Now. paras. 4-13, 16, 17 & 20 of the counter-affidavit read as follows:-

“4. That in its ruling delivered on the 2nd day of December 1994, the Lagos High Curt. dismissed the 4th appellant’s application to join as a defendant in these proceedings on the ground that the 4th appellant was not a necessary party to this suit and that the court had no jurisdiction to hear the 4th appellant/intervener’s claim in Nigeria.

  1. That the appellants being dissatisfied with the Ruling of the trial Court subsequently sought leave to appeal against the said ruling before the Court of Appeal, Lagos.
  2. That the Court of Appeal in its Ruling delivered on Wednesday the 7th day of June, 1995 dismissed the appellants/applicants application for Leave to Appeal.
  3. That the appellants being dissatisfied with the said ruling sought leave to appeal against same and the Honourable Court of Appeal granted the appellants leave to appeal to the Supreme Court on 21st June, 1995.
  4. That in making their application for Leave to Appeal to the Supreme Court, the appellants did not request or make any application for a stay of proceedings in this suit. Further, the appellants have also not applied to the trial court for a stay of proceedings in this suit.
  5. That the issue of “stay of proceedings” was never considered by the Court of Appeal since the only issue canvassed by counsel to the appellants before it was the issue of “Leave to Appeal.”
  6. That the 1st, 2nd and 3rd appellants, despite admitting liability on an irrevocable Letter of Credit opened in favour of the respondents in the sum of US $332.250 have deliberately refused to make payment thereon and have instead contrived to use these Appeal proceedings to further delay hearing of the respondents claim against the appellants in the trial court.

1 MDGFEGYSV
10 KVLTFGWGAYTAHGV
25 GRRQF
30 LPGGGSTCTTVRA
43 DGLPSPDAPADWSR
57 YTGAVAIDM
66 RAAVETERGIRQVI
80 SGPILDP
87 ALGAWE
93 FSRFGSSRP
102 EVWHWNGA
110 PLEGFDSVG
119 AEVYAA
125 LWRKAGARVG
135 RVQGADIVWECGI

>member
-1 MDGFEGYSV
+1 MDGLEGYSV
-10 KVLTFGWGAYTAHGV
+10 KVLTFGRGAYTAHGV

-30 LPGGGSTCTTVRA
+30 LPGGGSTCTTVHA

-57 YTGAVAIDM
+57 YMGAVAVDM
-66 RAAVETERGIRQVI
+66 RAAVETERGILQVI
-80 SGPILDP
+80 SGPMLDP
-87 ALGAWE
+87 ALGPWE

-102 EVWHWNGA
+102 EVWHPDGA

7. That the sum of US $332.250 due on the Letter of Credit and in which the 4th appellant claims an interest in is only a small portion of the entire sum of US $1.186.823.93 due and owing by the 1st, 2nd and 3rd appellants to the respondents, and that the 4th appellant has no interest in the substantive part of the respondents claim against the appellants in this suit.
  8. That because of the appellants pending appeal before the Court of Appeal and this Honourable Court trial before the High Court has been greatly delayed and the respondents have suffered the postponement of several trial dates including hearings fixed for 1st November 1994, 21st March 1995, 10th May 1995 and 11th October 1995.
  9. That the respondents have also suffered the cost and expense of transporting witnesses from Namibia to attend Court and give evidence on the various occasions when the suit had been set down for hearing.
  10. That paragraph 15 of the appellants affidavit in support of their motion is untrue and a matter of speculation. At no time was the 4th appellant/intervener privy to the contract for sale of fish, entered into between the respondents/plaintiffs and 1st-3rd appellants/defendants now forming the subject matter of this suit.
  11. That paragraph 16 of the appellants affidavit is only true to the extent that the trial court did on the 11th day of November, 1993, order that the proceeds of the sale of fish be deposited into a Prime Deposit Account to carry appropriate interest.